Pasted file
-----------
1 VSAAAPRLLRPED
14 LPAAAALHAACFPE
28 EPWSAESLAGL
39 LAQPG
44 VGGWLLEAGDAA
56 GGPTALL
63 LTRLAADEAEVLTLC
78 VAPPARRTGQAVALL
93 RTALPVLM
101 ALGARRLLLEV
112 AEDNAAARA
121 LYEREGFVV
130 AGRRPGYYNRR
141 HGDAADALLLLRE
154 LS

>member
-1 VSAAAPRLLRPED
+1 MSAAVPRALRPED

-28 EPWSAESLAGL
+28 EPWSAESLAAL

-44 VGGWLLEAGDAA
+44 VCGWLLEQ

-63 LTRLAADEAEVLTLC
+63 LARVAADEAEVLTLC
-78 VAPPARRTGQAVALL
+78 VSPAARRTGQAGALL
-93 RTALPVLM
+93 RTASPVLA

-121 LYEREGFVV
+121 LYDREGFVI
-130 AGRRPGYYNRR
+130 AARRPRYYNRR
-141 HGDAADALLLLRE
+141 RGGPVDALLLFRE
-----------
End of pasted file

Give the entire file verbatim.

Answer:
1 VSAAAPRLLRPED
14 LPAAAALHAACFPE
28 EPWSAESLAGL
39 LAQPG
44 VGGWLLEAGDAA
56 GGPTALL
63 LTRLAADEAEVLTLC
78 VAPPARRTGQAVALL
93 RTALPVLM
101 ALGARRLLLEV
112 AEDNAAARA
121 LYEREGFVV
130 AGRRPGYYNRR
141 HGDAADALLLLRE
154 LS

>member
-1 VSAAAPRLLRPED
+1 MSAAVPRALRPED

-28 EPWSAESLAGL
+28 EPWSAESLAAL

-44 VGGWLLEAGDAA
+44 VCGWLLEQ

-63 LTRLAADEAEVLTLC
+63 LARVAADEAEVLTLC
-78 VAPPARRTGQAVALL
+78 VSPAARRTGQAGALL
-93 RTALPVLM
+93 RTASPVLA

-121 LYEREGFVV
+121 LYDREGFVI
-130 AGRRPGYYNRR
+130 AARRPRYYNRR
-141 HGDAADALLLLRE
+141 RGGPVDALLLFRE